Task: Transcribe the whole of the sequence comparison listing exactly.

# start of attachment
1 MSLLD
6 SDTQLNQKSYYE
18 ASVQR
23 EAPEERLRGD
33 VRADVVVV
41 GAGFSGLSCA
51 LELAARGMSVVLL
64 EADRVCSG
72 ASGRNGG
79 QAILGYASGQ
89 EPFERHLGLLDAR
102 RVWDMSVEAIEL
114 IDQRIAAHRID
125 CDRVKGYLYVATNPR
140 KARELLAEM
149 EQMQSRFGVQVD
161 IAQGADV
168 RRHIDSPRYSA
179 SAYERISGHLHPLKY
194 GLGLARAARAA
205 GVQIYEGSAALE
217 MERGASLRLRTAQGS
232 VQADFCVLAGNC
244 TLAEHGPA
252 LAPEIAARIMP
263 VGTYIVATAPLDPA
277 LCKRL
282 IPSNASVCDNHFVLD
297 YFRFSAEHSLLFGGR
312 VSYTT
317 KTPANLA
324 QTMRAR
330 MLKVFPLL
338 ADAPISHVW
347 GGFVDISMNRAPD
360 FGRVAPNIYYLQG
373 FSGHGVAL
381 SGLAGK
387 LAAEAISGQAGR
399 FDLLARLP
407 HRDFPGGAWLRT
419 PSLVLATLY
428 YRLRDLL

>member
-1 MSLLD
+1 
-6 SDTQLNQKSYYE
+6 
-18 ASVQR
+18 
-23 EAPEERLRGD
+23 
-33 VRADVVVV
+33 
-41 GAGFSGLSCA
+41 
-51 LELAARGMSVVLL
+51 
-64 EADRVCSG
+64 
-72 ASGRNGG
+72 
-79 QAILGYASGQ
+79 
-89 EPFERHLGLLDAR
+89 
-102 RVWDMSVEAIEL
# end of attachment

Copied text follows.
1 MSLLD
6 SDTQLNQKSYYE
18 ASVQR
23 EAPEERLRGD
33 VRADVVVV
41 GAGFSGLSCA
51 LELAARGMSVVLL
64 EADRVCSG
72 ASGRNGG
79 QAILGYASGQ
89 EPFERHLGLLDAR
102 RVWDMSVEAIEL
114 IDQRIAAHRID
125 CDRVKGYLYVATNPR
140 KARELLAEM
149 EQMQSRFGVQVD
161 IAQGADV
168 RRHIDSPRYSA
179 SAYERISGHLHPLKY
194 GLGLARAARAA
205 GVQIYEGSAALE
217 MERGASLRLRTAQGS
232 VQADFCVLAGNC
244 TLAEHGPA
252 LAPEIAARIMP
263 VGTYIVATAPLDPA
277 LCKRL
282 IPSNASVCDNHFVLD
297 YFRFSAEHSLLFGGR
312 VSYTT
317 KTPANLA
324 QTMRAR
330 MLKVFPLL
338 ADAPISHVW
347 GGFVDISMNRAPD
360 FGRVAPNIYYLQG
373 FSGHGVAL
381 SGLAGK
387 LAAEAISGQAGR
399 FDLLARLP
407 HRDFPGGAWLRT
419 PSLVLATLY
428 YRLRDLL

>member
-1 MSLLD
+1 
-6 SDTQLNQKSYYE
+6 
-18 ASVQR
+18 
-23 EAPEERLRGD
+23 
-33 VRADVVVV
+33 
-41 GAGFSGLSCA
+41 
-51 LELAARGMSVVLL
+51 
-64 EADRVCSG
+64 
-72 ASGRNGG
+72 
-79 QAILGYASGQ
+79 
-89 EPFERHLGLLDAR
+89 
-102 RVWDMSVEAIEL